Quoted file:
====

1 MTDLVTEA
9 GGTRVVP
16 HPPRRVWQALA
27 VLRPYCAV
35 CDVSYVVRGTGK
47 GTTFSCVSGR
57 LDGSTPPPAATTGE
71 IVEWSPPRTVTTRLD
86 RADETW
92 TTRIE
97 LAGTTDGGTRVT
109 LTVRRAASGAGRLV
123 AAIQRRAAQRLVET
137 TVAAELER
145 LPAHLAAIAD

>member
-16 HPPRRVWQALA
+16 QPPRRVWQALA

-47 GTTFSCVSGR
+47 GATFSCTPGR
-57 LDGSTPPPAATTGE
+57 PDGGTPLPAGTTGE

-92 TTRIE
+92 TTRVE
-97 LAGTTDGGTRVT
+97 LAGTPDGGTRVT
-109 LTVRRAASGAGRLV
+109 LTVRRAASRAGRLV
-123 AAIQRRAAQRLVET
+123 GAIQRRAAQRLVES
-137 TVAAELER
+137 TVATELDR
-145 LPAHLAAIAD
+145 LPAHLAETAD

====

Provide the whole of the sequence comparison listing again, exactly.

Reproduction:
1 MTDLVTEA
9 GGTRVVP
16 HPPRRVWQALA
27 VLRPYCAV
35 CDVSYVVRGTGK
47 GTTFSCVSGR
57 LDGSTPPPAATTGE
71 IVEWSPPRTVTTRLD
86 RADETW
92 TTRIE
97 LAGTTDGGTRVT
109 LTVRRAASGAGRLV
123 AAIQRRAAQRLVET
137 TVAAELER
145 LPAHLAAIAD

>member
-16 HPPRRVWQALA
+16 QPPRRVWQALA

-47 GTTFSCVSGR
+47 GATFSCTPGR
-57 LDGSTPPPAATTGE
+57 PDGGTPLPAGTTGE

-92 TTRIE
+92 TTRVE
-97 LAGTTDGGTRVT
+97 LAGTPDGGTRVT
-109 LTVRRAASGAGRLV
+109 LTVRRAASRAGRLV
-123 AAIQRRAAQRLVET
+123 GAIQRRAAQRLVES
-137 TVAAELER
+137 TVATELDR
-145 LPAHLAAIAD
+145 LPAHLAETAD